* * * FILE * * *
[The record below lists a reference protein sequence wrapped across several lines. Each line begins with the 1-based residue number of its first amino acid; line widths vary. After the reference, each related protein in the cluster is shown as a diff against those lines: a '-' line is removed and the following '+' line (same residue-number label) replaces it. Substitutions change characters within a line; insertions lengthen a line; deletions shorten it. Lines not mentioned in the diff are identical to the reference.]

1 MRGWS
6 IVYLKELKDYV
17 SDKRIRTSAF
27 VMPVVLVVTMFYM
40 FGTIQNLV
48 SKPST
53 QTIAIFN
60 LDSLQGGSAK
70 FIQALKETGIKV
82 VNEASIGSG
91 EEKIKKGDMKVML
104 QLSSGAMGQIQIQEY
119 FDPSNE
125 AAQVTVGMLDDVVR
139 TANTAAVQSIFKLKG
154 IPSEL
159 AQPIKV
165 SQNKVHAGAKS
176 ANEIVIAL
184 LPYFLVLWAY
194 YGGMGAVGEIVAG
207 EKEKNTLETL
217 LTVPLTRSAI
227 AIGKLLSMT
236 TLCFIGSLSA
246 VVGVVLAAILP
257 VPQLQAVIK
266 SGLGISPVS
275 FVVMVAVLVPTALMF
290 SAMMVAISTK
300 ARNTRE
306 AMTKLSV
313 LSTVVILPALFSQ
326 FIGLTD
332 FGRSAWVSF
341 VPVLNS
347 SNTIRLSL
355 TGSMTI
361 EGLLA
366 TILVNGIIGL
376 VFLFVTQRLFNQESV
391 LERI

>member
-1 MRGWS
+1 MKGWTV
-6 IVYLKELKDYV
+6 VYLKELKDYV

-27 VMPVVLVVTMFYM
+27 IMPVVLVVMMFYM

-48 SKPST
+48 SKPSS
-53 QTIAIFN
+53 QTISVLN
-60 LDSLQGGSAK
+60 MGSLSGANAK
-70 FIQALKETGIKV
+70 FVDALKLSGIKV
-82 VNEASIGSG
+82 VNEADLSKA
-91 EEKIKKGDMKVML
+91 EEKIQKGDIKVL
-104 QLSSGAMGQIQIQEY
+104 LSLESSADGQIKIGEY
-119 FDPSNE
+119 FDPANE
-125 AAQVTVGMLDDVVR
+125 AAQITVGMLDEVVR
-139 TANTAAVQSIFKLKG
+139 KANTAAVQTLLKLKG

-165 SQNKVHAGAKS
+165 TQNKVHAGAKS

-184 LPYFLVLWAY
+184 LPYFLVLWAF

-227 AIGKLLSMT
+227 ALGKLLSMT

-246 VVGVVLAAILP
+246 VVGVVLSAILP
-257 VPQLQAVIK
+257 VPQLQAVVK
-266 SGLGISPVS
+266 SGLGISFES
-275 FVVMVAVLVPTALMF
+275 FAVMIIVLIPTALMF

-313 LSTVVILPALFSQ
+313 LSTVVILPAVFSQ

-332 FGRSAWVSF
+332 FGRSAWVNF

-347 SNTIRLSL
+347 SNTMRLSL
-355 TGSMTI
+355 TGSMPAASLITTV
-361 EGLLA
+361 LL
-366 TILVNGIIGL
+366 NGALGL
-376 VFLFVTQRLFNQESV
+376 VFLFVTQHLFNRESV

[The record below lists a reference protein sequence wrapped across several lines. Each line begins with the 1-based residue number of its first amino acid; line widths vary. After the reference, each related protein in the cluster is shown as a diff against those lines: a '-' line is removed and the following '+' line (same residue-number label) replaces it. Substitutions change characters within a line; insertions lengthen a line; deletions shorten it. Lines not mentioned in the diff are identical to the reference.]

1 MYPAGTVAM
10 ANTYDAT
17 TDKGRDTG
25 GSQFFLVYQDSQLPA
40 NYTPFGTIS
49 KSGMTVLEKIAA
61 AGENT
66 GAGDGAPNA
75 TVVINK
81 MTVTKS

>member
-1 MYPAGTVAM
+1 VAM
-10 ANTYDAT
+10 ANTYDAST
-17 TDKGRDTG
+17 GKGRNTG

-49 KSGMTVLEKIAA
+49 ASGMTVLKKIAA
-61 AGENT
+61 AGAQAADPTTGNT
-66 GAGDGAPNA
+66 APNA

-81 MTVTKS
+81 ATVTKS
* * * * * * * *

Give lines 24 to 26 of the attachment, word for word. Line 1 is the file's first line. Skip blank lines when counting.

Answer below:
217 LTVPLTRSAI
227 AIGKLLSMT
236 TLCFIGSLSA